One other thing to note is that Americans can acquire a Work or Study Permit in Canada. They can even secure Permanent Residence without automatically becoming a Canadian taxpayer. This is because Canada only considers an individual a taxpayer if:
- they spend more than 183 days physically present in Canada; or
- they have “centralised their mode of living in Canada”.
In contrast, a US taxpayer is anyone who is a citizen, Green Card holder, or who spends too much time in the US.
Healthcare in Canada
It is commonly known in the US that Canada provides universal health care to all citizens, permanent residents, and work/student permit holders. However, what is NOT known is that Canada also has a well-developed private health care industry. This allows Canadian residents to supplement this government care to overcome any shortcomings such as wait times for care. In addition, it is worth remembering that approximately 90% of the population lives within 150 miles of the US border. This means that Americans who want to access specialist American medical facilities like the Mayo Clinic or Sloan Kettering can do so just as easily after they relocate to Canada.
As of 2017, Canada spends over $8,000 per person on healthcare. Despite spending about half of what the US does per capita, Canada’s quality of care has been rated significantly higher. As a result, Canada has one of the world’s higher life expectancy rates at just below 82 years. This ranks 25th in the world (the US ranks 60th at just over 77 years)
Education in Canada
Canada spends more on education per head than any other industrialised nation. It’s been named the most educated country in the world. Canada’s K-12 public education system is regarded as one of the world’s best. Canada is also home to some of the world’s top universities. McGill University, the University of Toronto and the University of British Columbia rank among the world’s top 100 institutions. According to Statistics Canada, 54% of Canadians 25-64 have a post-secondary degree. An additional 11% have completed an apprenticeship or a trades’ certificate. In some provinces the cost of tuition is fully or partially covered for low-income students.
How to move to Canada
There is a great deal of confusion about the various types of statuses that an American family might consider acquiring in Canada. The most appropriate status and/or combination of statuses depends upon factors icluding:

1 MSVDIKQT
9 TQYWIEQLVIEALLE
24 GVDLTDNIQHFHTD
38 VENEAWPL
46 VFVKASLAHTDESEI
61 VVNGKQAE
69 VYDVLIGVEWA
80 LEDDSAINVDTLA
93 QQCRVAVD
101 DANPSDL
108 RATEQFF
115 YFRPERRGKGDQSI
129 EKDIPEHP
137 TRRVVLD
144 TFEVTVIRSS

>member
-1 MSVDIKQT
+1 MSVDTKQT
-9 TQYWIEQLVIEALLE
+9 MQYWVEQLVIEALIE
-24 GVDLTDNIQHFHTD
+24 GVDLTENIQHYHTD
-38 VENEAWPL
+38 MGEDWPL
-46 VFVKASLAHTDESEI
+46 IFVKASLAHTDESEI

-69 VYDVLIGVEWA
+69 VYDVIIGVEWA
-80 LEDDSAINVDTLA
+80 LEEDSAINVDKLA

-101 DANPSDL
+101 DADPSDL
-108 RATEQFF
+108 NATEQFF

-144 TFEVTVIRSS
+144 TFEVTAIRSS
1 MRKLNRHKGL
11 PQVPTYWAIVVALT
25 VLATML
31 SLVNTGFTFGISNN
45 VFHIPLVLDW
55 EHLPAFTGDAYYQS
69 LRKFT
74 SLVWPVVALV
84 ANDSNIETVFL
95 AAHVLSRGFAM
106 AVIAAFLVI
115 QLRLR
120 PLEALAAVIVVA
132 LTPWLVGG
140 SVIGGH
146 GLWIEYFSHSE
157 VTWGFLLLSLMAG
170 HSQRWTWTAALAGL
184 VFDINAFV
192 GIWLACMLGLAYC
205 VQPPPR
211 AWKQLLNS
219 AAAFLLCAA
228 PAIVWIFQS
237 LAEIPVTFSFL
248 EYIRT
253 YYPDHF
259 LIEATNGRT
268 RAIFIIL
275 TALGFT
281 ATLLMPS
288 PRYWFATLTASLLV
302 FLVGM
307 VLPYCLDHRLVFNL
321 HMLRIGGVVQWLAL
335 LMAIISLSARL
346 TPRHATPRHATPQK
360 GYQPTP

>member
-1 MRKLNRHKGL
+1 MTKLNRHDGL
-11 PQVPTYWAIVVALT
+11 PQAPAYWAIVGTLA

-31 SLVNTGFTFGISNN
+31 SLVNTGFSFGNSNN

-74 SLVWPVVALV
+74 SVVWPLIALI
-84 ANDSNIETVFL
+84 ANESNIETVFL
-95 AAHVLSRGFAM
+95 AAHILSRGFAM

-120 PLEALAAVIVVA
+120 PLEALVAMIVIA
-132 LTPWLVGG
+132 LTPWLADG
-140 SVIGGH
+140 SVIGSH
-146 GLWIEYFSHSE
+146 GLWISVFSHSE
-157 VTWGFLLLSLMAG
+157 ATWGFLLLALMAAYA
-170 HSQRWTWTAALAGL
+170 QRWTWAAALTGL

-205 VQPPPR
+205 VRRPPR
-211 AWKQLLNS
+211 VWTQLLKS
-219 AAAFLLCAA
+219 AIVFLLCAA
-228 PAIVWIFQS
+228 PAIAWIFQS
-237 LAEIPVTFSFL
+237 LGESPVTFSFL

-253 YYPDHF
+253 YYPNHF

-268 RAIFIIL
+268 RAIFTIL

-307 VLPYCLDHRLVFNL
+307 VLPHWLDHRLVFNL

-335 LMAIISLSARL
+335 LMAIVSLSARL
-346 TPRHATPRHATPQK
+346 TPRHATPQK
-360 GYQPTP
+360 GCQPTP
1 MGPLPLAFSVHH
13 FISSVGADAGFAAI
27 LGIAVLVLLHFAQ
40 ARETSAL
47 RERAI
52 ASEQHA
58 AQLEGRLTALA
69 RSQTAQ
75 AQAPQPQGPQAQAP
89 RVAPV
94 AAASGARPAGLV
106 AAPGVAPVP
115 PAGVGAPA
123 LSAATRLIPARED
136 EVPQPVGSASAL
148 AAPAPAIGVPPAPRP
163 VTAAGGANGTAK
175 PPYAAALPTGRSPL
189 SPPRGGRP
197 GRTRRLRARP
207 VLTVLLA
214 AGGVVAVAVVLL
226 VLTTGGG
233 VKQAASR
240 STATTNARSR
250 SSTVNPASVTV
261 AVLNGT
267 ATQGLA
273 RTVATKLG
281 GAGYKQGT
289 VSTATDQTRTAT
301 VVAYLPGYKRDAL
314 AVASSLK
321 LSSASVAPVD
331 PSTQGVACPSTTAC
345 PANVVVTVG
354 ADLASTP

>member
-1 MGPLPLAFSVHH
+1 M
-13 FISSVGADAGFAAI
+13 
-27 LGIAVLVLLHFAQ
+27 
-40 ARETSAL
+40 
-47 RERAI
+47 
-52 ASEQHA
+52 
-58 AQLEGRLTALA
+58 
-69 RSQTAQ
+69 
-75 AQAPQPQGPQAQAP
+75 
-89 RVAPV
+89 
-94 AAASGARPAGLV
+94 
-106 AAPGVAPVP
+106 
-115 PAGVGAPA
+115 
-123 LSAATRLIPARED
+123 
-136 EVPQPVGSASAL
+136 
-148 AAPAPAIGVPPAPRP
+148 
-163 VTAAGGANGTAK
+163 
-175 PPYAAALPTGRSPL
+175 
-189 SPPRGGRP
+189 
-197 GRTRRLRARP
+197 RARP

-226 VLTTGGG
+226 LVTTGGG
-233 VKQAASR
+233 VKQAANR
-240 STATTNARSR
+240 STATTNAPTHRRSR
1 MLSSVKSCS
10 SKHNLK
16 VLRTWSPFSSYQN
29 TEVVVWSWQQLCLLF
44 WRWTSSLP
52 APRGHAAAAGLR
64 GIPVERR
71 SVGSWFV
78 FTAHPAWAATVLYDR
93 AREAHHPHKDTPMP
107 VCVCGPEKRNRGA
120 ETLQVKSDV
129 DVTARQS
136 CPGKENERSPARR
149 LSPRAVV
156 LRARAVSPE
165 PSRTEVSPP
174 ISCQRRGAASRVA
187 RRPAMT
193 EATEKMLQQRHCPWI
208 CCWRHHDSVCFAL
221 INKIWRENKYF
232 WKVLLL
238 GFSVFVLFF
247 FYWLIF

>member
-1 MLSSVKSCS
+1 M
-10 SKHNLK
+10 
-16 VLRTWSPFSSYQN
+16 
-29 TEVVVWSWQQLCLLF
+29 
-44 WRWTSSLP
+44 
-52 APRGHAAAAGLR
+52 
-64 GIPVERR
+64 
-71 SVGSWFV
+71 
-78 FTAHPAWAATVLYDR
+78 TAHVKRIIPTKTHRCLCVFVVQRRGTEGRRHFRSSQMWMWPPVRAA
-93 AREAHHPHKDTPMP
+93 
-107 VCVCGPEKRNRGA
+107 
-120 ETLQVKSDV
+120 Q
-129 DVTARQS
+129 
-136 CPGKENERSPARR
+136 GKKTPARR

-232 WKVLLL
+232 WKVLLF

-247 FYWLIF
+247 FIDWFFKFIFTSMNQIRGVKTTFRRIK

- the family configuration
- and educational and work experience of each family member.
As this chart indicates, there are a variety of possible pathways and combinations available to Americans. These include some unique ones due to the current trade agreement between the two countries. The determination of which path and/or combination is best for a given individual or family can only be done once the specific individual and family information and intentions are understood and analysed.
Final Thoughts on considering a move to Canada
Once the myths and misinformation surrounding issues such as taxation and medical care are dispelled, Canada often turns out to be a very attractive option for American families’ Backup Plans.
Moreover, a Canada solution can fulfil the role of a relatively inexpensive “Go Bag” insurance policy. It may be an invaluable backup plan should an American want to relocate quickly as a result of events at home… from political issues to natural disasters like hurricanes.
A Canada solution can also be used as part of a sophisticated expatriation strategy. This would be designed to significantly reduced global tax burden without compromising the lifestyle that all family members previously enjoyed in the US.
The key to success is to have proper advice that will ensure that:
- Your Backup Plan is sellable “at the breakfast table” to all family members; and
- That you do not jump out of the US tax pot… into the Canadian tax fire! That you do so carefully…with a proper plan securely tucked away in your Go Bag as you walk out the door.